Many sheets in A. van Royen's Herbarium have the plants mounted in the pots and other paraphernalia that were customary in mid-18th Century Dutch collections. On these sheets the text that was used for the Prodromus is written and subsequently cited more or less verbatim by Linnaeus in the Species Plantarum. By consequence the Herbarium contains a great number of syntypes and even holotypes of Linnean names and is therefore one of the major herbaria to be consulted in solving problems in nomenclature and typification. The Herbarium may contain as many as 2000-3000 specimens relevant for the typification of Linnaean names (Wijnands, 1983).
The Herbarium passed on to Van Royen's nephew and successor, David van Royen (1727-1799), who greatly enlarged it. David van Royen corresponded with Linnaeus as is witnessed from the notes on the sheets. It is known that in 1769, 1771 and 1777 he received dried plants from Ceylon. Also, Governor Rijk Tulbagh sent dried or living plants from the Cape to Leiden in 1752, which were collected by Auge. Later on Thunberg regularly sent dried plants from the Cape (Karsten, 1939); he also donated a collection of Japanese plants in 1778 (Miquel, 1865).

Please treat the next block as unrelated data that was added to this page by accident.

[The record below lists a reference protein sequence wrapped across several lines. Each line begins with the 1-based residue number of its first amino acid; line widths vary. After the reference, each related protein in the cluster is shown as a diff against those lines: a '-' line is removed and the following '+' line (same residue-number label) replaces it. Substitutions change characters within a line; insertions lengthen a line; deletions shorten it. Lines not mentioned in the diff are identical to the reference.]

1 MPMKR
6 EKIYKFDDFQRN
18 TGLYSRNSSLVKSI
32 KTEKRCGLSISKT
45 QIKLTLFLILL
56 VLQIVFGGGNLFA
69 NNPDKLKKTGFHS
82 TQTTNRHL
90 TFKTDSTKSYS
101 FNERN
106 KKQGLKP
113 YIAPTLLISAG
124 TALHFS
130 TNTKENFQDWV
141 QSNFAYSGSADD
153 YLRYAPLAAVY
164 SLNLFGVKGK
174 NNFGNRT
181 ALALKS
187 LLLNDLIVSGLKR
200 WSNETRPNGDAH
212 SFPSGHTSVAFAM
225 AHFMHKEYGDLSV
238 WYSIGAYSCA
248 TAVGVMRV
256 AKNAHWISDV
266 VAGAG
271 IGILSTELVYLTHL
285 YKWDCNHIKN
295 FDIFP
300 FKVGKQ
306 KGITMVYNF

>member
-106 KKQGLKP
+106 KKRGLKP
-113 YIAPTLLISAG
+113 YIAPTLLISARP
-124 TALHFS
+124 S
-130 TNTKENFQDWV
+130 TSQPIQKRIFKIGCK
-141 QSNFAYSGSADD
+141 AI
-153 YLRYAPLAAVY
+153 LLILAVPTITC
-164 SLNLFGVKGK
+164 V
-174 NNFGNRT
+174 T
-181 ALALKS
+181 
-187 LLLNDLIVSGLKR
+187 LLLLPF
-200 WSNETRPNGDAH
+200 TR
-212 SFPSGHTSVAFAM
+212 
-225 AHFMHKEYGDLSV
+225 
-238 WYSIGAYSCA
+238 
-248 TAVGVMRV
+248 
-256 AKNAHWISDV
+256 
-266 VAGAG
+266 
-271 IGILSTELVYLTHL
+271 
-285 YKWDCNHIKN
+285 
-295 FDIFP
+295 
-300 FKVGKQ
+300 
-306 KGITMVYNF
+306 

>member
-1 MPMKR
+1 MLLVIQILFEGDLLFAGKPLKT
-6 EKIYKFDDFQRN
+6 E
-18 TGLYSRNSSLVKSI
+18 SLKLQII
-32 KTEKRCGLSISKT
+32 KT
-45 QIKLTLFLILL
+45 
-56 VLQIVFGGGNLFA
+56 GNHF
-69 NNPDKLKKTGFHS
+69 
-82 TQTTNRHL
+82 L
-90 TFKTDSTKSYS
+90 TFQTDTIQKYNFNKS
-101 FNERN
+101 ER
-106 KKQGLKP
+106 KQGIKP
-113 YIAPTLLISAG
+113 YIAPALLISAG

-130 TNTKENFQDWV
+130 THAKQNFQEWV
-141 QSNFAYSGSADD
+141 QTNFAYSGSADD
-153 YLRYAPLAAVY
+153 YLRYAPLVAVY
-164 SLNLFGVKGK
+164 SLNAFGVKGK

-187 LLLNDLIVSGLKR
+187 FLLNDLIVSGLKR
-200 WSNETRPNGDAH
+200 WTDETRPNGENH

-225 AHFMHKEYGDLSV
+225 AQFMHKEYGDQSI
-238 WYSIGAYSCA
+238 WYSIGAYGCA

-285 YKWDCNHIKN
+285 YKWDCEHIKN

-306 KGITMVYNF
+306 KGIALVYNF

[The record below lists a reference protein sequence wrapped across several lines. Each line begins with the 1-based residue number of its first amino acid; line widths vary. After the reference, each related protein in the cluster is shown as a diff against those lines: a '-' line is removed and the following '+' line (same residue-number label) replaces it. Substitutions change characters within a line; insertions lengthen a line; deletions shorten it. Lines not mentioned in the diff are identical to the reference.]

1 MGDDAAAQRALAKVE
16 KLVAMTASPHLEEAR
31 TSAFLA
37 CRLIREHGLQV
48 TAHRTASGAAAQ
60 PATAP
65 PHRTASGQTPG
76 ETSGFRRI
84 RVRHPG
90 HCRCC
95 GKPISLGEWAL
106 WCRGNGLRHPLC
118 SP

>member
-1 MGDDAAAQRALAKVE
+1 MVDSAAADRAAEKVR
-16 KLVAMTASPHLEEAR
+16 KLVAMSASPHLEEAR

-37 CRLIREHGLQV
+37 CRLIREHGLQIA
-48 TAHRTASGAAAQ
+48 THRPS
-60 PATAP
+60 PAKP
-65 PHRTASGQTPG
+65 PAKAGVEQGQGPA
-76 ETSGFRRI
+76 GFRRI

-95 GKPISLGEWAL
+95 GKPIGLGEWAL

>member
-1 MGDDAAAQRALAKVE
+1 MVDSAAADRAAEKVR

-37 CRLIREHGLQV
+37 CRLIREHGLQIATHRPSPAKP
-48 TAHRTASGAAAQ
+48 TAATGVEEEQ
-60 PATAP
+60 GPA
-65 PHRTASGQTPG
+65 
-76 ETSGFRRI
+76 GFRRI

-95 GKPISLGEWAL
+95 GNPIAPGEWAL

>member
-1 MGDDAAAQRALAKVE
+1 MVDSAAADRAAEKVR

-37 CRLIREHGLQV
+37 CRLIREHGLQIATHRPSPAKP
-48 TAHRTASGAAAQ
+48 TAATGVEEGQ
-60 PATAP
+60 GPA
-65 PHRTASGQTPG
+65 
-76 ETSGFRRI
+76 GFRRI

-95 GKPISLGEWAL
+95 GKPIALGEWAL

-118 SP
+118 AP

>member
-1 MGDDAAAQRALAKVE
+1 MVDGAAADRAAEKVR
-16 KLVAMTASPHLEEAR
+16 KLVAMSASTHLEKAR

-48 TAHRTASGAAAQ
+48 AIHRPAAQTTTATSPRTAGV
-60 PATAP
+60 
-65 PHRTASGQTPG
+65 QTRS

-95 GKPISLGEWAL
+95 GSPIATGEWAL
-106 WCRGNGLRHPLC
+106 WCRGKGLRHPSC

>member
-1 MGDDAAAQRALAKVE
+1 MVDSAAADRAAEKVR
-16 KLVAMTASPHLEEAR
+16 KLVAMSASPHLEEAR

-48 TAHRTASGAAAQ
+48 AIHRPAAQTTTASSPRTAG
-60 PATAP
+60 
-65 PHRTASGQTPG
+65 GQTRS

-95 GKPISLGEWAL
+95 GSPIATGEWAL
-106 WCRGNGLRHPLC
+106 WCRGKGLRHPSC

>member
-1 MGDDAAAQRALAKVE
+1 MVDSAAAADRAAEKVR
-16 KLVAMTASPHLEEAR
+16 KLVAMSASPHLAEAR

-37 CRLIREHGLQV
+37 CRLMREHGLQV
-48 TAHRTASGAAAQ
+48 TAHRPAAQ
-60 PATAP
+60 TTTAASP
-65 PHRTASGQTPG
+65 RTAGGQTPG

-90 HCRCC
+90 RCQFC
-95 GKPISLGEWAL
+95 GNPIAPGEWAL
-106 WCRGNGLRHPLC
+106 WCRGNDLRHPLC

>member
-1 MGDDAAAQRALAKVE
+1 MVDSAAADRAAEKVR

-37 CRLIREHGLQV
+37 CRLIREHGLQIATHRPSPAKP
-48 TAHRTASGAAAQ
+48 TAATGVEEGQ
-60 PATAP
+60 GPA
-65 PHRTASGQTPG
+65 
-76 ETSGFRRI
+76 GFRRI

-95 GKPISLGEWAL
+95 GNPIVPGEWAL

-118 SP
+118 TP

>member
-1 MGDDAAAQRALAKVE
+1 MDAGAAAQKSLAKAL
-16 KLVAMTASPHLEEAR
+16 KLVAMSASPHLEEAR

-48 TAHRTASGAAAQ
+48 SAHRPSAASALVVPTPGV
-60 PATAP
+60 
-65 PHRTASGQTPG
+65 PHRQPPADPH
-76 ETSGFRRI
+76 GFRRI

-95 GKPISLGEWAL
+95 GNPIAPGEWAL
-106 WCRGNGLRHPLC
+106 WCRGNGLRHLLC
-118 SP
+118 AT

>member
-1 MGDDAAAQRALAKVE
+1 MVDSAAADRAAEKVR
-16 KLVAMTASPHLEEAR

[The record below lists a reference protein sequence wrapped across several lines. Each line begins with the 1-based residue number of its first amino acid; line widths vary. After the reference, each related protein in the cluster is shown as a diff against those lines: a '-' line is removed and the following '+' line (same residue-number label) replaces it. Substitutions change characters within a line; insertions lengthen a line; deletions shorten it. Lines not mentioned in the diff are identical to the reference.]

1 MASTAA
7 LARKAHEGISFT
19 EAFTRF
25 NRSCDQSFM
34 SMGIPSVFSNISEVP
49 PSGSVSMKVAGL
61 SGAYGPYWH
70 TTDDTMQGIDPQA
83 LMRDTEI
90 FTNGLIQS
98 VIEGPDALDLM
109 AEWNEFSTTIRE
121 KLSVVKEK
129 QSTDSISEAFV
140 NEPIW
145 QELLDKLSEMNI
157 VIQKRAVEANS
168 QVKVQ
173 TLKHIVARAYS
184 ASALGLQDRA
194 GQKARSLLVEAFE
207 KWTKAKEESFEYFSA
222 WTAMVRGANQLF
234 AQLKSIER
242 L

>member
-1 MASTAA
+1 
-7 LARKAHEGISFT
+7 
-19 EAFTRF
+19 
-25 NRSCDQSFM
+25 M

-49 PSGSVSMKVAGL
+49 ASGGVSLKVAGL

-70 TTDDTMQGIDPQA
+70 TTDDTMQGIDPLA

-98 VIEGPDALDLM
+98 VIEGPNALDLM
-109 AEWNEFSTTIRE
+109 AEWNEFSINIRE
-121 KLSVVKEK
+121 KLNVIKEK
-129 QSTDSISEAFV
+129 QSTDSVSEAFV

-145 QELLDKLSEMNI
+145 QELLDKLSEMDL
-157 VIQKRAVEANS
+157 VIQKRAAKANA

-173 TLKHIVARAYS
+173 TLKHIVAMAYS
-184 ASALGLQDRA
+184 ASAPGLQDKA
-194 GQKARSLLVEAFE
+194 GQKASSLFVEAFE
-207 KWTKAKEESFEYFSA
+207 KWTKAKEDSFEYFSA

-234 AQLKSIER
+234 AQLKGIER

Before the Van Royen Herbarium came to the Rijksherbarium, it was preserved in the Leiden Botanic Garden. When visiting the Garden in 1824, J.A. Schultes communicated that the collection of Van Royen was "still fairly large". Amongst it he saw a parcel from Jac. Breyne and one of Vaillant. There were parcels from Thunberg, on several of which was written "Plantae Capensis", as well as several parcels "Planta Zeylanensis," one of them "ex herbario Hermanniano" (Schultes, 1824).